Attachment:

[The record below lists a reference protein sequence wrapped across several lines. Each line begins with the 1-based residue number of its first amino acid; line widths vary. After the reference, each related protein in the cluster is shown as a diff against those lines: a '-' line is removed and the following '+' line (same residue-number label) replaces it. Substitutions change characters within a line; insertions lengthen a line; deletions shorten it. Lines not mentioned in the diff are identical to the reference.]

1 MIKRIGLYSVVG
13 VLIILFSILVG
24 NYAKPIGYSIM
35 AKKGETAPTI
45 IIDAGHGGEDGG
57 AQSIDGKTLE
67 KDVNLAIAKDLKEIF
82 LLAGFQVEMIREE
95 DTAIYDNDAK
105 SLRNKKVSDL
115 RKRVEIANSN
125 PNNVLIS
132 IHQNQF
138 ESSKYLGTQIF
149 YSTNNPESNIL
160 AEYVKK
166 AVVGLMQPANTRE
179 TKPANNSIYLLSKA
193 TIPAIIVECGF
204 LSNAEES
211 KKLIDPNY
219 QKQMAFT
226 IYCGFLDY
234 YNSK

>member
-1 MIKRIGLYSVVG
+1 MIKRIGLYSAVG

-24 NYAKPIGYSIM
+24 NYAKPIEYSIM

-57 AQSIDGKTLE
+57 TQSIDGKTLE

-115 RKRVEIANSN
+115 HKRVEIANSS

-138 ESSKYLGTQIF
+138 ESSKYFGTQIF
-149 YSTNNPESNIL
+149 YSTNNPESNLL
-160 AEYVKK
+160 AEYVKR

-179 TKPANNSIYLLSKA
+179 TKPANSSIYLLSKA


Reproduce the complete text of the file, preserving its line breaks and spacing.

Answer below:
[The record below lists a reference protein sequence wrapped across several lines. Each line begins with the 1-based residue number of its first amino acid; line widths vary. After the reference, each related protein in the cluster is shown as a diff against those lines: a '-' line is removed and the following '+' line (same residue-number label) replaces it. Substitutions change characters within a line; insertions lengthen a line; deletions shorten it. Lines not mentioned in the diff are identical to the reference.]

1 MIKRIGLYSVVG
13 VLIILFSILVG
24 NYAKPIGYSIM
35 AKKGETAPTI
45 IIDAGHGGEDGG
57 AQSIDGKTLE
67 KDVNLAIAKDLKEIF
82 LLAGFQVEMIREE
95 DTAIYDNDAK
105 SLRNKKVSDL
115 RKRVEIANSN
125 PNNVLIS
132 IHQNQF
138 ESSKYLGTQIF
149 YSTNNPESNIL
160 AEYVKK
166 AVVGLMQPANTRE
179 TKPANNSIYLLSKA
193 TIPAIIVECGF
204 LSNAEES
211 KKLIDPNY
219 QKQMAFT
226 IYCGFLDY
234 YNSK

>member
-1 MIKRIGLYSVVG
+1 MIKRIGLYSAVG

-24 NYAKPIGYSIM
+24 NYAKPIEYSIM

-57 AQSIDGKTLE
+57 TQSIDGKTLE

-115 RKRVEIANSN
+115 HKRVEIANSS

-138 ESSKYLGTQIF
+138 ESSKYFGTQIF
-149 YSTNNPESNIL
+149 YSTNNPESNLL
-160 AEYVKK
+160 AEYVKR

-179 TKPANNSIYLLSKA
+179 TKPANSSIYLLSKA